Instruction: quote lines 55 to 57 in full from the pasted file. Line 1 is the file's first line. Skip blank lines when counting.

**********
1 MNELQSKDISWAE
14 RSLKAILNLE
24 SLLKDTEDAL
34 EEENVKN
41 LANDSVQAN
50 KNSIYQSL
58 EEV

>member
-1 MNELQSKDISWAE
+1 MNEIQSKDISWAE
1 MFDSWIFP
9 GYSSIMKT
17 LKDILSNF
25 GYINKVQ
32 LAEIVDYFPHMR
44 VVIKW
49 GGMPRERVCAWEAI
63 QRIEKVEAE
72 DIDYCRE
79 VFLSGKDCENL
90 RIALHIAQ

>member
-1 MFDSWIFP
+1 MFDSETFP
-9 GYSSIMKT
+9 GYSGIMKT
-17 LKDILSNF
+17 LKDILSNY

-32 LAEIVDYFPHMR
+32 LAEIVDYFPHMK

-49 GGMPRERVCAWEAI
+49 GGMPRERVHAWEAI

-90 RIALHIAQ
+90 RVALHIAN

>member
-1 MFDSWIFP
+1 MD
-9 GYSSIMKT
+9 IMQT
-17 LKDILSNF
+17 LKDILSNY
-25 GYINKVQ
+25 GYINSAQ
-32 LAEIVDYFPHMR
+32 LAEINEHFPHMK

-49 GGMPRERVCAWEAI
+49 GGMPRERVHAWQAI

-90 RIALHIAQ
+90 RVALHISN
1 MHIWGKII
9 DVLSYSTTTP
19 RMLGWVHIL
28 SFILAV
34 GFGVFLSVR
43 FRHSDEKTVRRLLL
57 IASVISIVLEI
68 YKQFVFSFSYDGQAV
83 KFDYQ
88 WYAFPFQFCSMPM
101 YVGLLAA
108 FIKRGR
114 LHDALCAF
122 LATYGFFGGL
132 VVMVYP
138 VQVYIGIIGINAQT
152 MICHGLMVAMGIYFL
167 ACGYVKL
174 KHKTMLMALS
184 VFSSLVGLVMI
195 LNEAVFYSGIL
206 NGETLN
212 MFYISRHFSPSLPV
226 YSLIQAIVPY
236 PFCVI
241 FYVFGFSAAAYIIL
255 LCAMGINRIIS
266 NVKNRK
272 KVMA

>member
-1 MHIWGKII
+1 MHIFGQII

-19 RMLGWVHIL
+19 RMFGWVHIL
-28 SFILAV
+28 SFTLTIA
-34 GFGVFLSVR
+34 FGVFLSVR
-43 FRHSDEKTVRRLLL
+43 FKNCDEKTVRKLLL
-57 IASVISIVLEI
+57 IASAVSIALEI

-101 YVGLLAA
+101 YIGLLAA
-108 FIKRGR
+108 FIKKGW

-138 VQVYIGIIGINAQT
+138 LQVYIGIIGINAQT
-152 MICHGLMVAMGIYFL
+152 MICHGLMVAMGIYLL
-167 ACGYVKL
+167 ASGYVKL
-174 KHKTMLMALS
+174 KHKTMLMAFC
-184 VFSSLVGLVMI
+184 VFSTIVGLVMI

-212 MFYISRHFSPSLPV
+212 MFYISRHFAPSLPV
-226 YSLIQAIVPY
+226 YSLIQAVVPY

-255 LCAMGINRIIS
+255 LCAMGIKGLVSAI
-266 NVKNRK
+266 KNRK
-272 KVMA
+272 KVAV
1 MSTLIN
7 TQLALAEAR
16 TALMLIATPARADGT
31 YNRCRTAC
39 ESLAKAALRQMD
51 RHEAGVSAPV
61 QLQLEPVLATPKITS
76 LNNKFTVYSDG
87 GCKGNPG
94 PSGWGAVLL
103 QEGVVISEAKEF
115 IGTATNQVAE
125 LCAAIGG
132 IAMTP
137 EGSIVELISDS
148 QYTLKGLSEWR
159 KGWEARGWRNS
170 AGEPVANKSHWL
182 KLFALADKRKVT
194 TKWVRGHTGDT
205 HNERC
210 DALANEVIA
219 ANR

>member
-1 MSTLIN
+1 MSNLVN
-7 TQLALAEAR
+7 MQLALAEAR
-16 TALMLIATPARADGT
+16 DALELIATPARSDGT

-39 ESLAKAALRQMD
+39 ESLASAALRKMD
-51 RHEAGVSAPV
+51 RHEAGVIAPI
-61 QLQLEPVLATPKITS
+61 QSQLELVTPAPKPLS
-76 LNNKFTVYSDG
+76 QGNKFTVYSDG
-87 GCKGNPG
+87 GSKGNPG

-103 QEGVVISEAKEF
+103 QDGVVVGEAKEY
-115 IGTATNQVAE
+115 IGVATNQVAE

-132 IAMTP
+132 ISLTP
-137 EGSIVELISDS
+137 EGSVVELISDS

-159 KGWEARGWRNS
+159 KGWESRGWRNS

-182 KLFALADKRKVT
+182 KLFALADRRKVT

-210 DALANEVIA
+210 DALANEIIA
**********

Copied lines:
43 FRHSDEKTVRRLLL
57 IASVISIVLEI
68 YKQFVFSFSYDGQAV